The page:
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BSP Profile


Boston Science Partnership

Overview:

The Boston Science Partnership (BSP) is comprised of the following core partners: the Boston Public Schools (BPS), Northeastern University (NEU) and the University of Massachusetts Boston (UMB), with UMB as the lead organization. The Harvard Medical School and the College Board participate as supporting partners.

This Partnership comes together to significantly enhance student achievement and teacher quality in grades 6-12 science. The BSP vision is that challenging science courses will be taught by highly qualified teachers; advanced science courses will be accessible to all BPS students; university faculty will work side-by-side with K-12 teachers in science education reform; and structures will be in place to promote student achievement in grade 6 through graduate-level study in science and engineering.

The goals of the Partnership are the following:
-- To raise BPS student achievement in science;
-- To significantly improve the quality of BPS science teachers;
-- To increase the number of students who succeed in higher-level courses in science and who are admitted to and retained in university science and engineering programs;
-- To improve science teaching both in BPS and at the universities; and
-- To institutionalize these changes so that the Boston Science Partnership and its work will be sustained.

Distinctive strategies that support the BSP in obtaining its goals include:
-- Combining the College Board's vertical teaming approach with BPS' own Collaborative Coaching and Learning (CCL) model, which requires teachers to inquire into their own and each other's teaching practices in an effort to improve student achievement;
-- Collaboration by science professors and BPS science teachers to develop graduate courses that contextualize content in support of the specific curriculum that teachers are expected to deliver in BPS classrooms; and
-- Joining together of engineering faculty and BPS science teachers to interpret the technology/engineering strand of the Massachusetts Science Frameworks in light of the national technology frameworks, and to create a graduate course in engineering that prepares teachers to teach this material as part of the science curriculum.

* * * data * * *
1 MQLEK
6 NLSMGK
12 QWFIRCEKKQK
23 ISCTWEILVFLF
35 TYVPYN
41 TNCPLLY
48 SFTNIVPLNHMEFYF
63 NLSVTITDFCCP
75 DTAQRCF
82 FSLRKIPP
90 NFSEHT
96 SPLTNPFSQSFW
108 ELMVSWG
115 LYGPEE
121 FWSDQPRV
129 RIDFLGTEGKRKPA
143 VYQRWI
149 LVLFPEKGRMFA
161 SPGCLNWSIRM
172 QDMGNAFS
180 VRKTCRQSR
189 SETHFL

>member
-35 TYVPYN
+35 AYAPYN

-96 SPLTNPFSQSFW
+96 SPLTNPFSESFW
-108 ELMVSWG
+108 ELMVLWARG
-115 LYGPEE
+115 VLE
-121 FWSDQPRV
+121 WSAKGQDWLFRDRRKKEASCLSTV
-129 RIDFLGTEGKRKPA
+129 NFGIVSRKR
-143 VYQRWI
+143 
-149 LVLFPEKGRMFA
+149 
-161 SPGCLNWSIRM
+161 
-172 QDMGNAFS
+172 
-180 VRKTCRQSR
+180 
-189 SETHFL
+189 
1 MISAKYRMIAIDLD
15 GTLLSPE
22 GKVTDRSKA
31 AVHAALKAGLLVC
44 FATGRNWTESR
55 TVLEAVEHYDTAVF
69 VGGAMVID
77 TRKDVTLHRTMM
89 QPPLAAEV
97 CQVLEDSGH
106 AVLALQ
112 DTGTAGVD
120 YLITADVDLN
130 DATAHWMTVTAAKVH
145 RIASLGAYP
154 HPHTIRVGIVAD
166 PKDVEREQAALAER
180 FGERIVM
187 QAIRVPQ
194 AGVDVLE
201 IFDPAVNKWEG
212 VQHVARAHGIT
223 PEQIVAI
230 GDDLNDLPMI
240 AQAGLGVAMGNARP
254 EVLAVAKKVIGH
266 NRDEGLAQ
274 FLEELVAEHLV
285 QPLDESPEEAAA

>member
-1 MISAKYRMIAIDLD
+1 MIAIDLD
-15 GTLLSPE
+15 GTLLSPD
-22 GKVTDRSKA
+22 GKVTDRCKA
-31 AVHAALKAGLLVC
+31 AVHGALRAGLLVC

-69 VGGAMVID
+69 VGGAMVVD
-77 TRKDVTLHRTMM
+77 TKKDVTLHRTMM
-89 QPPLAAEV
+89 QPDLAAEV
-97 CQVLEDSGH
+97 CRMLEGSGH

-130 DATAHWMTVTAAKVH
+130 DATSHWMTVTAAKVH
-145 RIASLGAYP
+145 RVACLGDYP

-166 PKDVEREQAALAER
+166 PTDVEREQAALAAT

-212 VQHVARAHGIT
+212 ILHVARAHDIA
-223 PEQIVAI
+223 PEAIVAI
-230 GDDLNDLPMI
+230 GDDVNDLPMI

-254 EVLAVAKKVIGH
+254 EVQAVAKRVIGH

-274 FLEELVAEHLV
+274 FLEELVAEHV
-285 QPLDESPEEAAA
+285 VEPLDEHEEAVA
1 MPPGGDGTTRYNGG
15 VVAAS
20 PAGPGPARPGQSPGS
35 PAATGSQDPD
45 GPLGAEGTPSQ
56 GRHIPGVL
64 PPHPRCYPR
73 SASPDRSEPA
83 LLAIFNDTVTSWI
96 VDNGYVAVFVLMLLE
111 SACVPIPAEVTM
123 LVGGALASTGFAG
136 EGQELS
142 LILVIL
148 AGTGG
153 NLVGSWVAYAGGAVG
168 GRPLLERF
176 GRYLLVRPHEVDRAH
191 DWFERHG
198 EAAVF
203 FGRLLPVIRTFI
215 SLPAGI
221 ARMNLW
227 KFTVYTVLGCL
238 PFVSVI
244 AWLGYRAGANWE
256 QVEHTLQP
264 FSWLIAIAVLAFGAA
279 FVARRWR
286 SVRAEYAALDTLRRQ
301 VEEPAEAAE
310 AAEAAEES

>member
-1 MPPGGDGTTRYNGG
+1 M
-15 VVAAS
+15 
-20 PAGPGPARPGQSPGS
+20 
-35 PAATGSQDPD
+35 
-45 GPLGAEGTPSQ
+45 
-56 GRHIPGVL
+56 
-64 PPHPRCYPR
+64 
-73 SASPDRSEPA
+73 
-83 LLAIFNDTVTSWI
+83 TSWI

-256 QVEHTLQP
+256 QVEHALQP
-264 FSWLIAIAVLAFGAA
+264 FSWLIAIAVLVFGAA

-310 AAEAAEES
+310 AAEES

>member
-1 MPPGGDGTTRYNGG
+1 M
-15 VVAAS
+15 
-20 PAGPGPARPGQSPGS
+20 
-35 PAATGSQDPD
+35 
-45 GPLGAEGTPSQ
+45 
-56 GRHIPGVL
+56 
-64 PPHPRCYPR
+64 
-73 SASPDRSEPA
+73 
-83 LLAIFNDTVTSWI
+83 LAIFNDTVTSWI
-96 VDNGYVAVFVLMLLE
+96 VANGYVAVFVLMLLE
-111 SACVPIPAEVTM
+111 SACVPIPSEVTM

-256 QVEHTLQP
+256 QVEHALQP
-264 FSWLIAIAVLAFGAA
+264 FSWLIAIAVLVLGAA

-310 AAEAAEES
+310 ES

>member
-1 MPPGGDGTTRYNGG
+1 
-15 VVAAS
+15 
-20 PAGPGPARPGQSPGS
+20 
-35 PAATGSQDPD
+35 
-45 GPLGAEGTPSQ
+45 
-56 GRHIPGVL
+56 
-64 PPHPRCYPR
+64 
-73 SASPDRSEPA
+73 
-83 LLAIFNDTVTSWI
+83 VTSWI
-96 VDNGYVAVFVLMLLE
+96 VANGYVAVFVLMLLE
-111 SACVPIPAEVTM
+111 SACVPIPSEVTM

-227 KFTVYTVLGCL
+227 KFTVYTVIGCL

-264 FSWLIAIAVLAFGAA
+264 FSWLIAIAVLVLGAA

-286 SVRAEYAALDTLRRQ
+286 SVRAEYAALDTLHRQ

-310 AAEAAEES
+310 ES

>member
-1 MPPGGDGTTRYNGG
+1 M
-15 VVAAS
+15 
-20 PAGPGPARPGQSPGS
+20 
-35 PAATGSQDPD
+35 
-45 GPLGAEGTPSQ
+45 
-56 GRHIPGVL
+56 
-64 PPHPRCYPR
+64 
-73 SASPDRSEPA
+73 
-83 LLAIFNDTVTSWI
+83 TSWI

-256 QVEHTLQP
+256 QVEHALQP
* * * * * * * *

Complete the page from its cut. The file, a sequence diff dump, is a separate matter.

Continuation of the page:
Evaluation measures associated with project implementation will be complemented by research efforts intended to answer questions such as the following:
-- What are the institutional capacities and barriers of UMB and NEU that will advance or inhibit the sustainability of the innovations they have initiated within their own institutions through the BSP?
-- What are the institutional capacities and barriers that explain the abilities of UMB and NEU to achieve authentic and sustainable collaborations with each other in order to improve science teaching and learning within BPS?
-- How do the strategies that UMB and NEU use to manage their capacities and barriers to change enhance the field's understanding of and ability to achieve sustainable change within institutions of higher education?
-- What are the roles that vertical teaming, contextualized courses, and the use of the CCL model play in the development of high-quality teachers?
-- In what ways does science instruction in university science courses improve as a result of science professors' a) increased knowledge about how students learn, b) increased knowledge of current practices in K-12 science education, including the National Science Education Standards and inquiry-based pedagogy, and c) observations of high-quality K-12 science teachers and participation in debriefing discussions about their inquiry-based teaching practices?
The BSP research agenda will be carried out jointly by UMB and the Education Development Center (EDC). The Program Evaluation and Research Group (PERG) at Lesley University will provide leadership for project evaluation.

The work of the BSP has the potential of impacting 14,759 students in grades 6-8, 18,305 students in grades 9-12, 186 full-time science teachers, and 256 teachers who teach science part of the day.